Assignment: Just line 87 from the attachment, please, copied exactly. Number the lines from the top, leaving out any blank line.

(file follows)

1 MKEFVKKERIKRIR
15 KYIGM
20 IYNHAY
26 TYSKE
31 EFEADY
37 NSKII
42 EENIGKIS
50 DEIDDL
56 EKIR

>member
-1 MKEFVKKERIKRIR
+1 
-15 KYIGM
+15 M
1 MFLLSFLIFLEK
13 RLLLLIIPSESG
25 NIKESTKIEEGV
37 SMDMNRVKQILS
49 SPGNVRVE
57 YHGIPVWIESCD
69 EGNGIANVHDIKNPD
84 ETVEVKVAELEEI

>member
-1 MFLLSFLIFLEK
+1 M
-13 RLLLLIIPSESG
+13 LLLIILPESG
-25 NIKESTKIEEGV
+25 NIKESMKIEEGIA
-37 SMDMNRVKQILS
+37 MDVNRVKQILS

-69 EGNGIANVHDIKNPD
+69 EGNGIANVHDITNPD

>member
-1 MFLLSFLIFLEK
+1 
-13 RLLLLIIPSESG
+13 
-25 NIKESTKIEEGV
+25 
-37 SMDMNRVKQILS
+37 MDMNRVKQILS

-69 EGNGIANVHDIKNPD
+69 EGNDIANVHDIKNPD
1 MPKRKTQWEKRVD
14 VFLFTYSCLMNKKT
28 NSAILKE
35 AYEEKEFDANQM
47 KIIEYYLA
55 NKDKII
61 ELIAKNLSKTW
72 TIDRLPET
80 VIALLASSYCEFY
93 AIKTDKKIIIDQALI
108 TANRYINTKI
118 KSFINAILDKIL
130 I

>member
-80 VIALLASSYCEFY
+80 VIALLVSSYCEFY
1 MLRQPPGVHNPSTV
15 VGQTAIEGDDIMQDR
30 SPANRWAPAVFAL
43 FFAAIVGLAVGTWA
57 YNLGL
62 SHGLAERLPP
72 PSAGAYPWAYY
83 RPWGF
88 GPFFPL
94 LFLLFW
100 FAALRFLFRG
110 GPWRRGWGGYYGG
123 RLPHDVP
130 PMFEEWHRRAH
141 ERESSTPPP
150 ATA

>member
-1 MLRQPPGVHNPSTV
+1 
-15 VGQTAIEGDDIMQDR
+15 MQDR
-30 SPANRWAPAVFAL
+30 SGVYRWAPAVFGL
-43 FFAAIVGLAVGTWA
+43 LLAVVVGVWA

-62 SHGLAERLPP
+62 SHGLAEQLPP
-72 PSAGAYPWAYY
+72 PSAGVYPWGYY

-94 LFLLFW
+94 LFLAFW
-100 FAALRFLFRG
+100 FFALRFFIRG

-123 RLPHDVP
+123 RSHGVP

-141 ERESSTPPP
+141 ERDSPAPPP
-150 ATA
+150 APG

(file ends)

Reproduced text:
+62 SHGLAEQLPP